A Lesson for Video Game PR

Interesting article I found in Techland that discussed two of my passions: video games and PR. But in a bad way, lol.

Apparently, THQ decided to promote Homefront by releasing thousands of balloons into the air (how could this possibly go wrong?). The balloons (of course) promptly landed in San Francisco Bay. Video after the jump.

Gamestop was then accused of littering because the balloons contained a Gamestop offer, so THQ had to admit that it was they who did the dirty deed, not Gamestop.

Now as a PR student, one of the biggest things drilled into my head is being proactive. There were a few things they could have done to prevent this embarrassing faux pas.

Oopsie.

1. Plan ahead

What could possibly go wrong? Plan all of the possible disasters, even the most unlikely. Then plan the company’s response or what could be done to mitigate the possibility of disaster. A few tactics they could have implemented:

  • If they really did want to go ahead with the balloon release, they should have alerted media about the biodegradable properties of the balloons. THQ could have sent a press release with a date/time to control the release of the information. This could have staved off some of the public outrage.
  • Is there an alternative but equally fun way to represent this idea? Don’t stifle creativity, but maybe having the balloons on very long strings or having a net up to catch them could have been just the little trick to prevent this. Or maybe something else could represent this same idea, like lighting a candle or shining spotlights into the air.
  • Ask local environmental groups for their opinion. If a company plans something that may impact more than just the place where they hold the event, they need to plan to communicate with any groups that may be affected.

2. Communicate

Gamestop said that they were not informed about this stunt. All parties that may somehow be involved should be alerted about any PR promotions, campaigns, and stunts. In my personal opinion, Gamestop should have actually been asked if the stunt was okay, as they may have expressed concern over the delivery of the coupons if asked.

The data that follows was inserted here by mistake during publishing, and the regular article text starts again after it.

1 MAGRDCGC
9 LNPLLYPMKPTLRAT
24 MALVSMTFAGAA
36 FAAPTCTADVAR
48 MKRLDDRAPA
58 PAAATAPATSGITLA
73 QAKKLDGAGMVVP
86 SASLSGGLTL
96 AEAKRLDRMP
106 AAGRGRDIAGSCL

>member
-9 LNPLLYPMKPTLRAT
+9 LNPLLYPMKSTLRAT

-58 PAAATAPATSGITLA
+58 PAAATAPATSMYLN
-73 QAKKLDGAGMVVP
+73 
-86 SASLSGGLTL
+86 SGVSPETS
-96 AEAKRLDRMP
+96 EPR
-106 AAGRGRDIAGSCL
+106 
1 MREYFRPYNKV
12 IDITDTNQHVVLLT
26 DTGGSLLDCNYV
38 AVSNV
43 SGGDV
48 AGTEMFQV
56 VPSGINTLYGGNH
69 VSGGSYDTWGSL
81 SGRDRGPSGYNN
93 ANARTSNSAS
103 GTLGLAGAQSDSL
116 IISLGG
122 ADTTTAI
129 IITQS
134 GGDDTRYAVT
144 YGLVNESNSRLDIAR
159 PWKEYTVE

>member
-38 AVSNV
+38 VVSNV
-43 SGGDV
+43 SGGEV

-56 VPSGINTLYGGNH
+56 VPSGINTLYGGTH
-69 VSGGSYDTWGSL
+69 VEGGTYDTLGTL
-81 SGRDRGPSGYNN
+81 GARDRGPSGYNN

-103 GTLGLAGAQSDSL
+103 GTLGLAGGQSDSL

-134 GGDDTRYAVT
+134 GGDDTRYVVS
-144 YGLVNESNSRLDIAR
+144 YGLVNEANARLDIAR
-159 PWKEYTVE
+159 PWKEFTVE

A few examples of people who should have had the information about the balloon release:

  • Heads of THQ
  • Heads of Gamestop
  • Local neighborhood organizations

3. Identify your brand or company clearly

People should not have had to blame Gamestop for this. It should have been made clear somehow that THQ promoted this event. Gamestop may never want to work with THQ again due to this treatment. Other companies may worry and give THQ less freedom in any cross-promotion they want to do. Depending on whether or not this story becomes a big deal (right now, it appears to be a more local concern), THQ may lose a lot of business, because other companies will want to be distanced from this fiasco.

4. Do the right thing

Just about the only thing THQ did right was confess and clean up. Taking responsibility for their actions was a good move and cleaning up the bay instead of just saying “Oh, they are biodegradable…they’ll go away eventually” was helpful.

THQ could save face by promoting a day where the company helps clean the bay up and promotes the environmental cause of the Bay area. This negative could be turned into a “positive lesson” for the company. They can use a social media campaign to spread the word about their efforts and turn this all around.

4 thoughts on “A Lesson for Video Game PR

  1. Interesting article!

    Right now I am crying in my soup as Bethesda drops the ball in an on-going act of neglect towards their red-headed step-child Brink. Until BF3 was announced, Brink was my most anticipated title of the year. It is now just barely 2 months from release, and I still can’t even pre-order the silly thing. Yet, other Bethesda games like Skyrim and Rage are all over the web ready for pre-order, and getting gameplay videos like they are coming out tomorrow.

    If you have to google Brink, I rest my case. If you don’t, then you are probably surprised that it is coming out so soon, and again, I rest my case. 😉

    Great content here, btw.

  2. At least they didn’t plan a staged “invasion” of the bay area by actors dressed as foreign soldiers or something. (I’m looking at you, ‘Splinter Cell’)

    I’m no eco-warrior, but I’ve always hated the idea of releasing balloons, even if they are ‘biodegradable.’ Besides, given that relatively small target base for something like a video game launch (out of the population as a whole), I’d think a more focused promotion could make a bigger impact anyway. But what do I know?

    • I do agree, there have been worse. Maybe I’ll make a post about the top 5 worst videogame pr moves lol.

      I agree about balloon launching, it even just looks trashy, and who would pick one up off the street to see that it even had a coupon? I wouldn’t touch a random balloon on the ground!

      And you know a lot! One of the main credos of PR is to know your audience. Bigger is not often better!

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